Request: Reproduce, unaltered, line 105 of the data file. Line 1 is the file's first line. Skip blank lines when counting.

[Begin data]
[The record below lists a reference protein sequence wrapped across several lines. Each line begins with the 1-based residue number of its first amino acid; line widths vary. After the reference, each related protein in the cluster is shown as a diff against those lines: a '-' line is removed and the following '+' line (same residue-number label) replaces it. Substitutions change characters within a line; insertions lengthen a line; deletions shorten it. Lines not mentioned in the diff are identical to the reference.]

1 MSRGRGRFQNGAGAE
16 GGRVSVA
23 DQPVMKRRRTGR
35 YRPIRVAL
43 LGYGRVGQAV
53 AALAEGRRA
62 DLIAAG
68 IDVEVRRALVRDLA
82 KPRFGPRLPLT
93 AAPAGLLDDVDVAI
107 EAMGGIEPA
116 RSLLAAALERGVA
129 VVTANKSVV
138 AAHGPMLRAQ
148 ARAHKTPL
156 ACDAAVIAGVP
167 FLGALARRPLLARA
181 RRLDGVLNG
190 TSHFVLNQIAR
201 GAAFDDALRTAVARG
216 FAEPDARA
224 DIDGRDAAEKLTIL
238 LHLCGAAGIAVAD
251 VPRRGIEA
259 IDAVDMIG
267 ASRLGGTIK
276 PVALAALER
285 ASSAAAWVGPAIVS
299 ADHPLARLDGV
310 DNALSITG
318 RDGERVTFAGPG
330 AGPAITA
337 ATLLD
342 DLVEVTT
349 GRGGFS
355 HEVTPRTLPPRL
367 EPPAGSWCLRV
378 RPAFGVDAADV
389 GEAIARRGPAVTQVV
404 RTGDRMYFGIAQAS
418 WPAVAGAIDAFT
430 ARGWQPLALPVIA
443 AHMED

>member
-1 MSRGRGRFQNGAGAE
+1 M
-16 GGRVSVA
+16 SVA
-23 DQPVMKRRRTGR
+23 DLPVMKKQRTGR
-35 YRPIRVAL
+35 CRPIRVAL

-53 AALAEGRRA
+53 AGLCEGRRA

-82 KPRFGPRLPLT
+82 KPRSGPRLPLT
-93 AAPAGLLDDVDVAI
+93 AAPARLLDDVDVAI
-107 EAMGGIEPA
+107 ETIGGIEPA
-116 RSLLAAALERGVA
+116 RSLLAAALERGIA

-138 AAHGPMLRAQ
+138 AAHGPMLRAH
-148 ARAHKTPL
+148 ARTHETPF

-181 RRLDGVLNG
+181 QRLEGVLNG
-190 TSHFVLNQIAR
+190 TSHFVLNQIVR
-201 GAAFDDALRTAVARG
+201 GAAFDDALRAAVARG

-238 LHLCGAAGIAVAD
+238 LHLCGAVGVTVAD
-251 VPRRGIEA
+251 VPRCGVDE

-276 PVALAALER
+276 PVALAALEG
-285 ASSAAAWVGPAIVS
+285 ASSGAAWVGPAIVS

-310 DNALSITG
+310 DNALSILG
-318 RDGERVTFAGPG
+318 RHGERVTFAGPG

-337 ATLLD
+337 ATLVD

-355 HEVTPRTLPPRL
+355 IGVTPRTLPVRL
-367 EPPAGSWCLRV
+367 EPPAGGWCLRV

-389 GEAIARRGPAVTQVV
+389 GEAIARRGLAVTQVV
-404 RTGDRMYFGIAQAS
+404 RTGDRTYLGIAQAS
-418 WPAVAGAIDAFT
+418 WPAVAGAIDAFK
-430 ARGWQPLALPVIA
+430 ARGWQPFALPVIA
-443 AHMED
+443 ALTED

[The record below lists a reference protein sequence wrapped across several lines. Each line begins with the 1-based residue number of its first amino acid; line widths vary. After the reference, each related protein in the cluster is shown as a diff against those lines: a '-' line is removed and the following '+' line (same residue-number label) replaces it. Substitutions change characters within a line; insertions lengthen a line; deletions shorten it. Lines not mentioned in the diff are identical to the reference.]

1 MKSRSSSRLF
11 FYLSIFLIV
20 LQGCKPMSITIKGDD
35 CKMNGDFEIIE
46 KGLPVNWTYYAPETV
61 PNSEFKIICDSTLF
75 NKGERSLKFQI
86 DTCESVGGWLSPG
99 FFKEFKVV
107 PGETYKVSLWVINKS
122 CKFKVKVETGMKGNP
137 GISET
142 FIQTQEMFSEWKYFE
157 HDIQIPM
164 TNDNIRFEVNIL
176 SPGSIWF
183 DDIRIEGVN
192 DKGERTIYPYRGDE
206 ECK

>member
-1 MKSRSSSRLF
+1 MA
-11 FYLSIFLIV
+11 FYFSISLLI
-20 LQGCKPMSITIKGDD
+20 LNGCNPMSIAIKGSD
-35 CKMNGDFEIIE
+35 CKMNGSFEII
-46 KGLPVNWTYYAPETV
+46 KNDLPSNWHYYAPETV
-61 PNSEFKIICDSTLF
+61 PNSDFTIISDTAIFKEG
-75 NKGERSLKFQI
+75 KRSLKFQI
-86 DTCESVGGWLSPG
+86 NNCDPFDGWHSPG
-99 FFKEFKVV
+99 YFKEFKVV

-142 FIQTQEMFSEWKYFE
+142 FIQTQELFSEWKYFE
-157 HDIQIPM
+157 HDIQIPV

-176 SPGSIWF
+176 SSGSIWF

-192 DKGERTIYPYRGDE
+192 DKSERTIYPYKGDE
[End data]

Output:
20 LQGCKPMSITIKGDD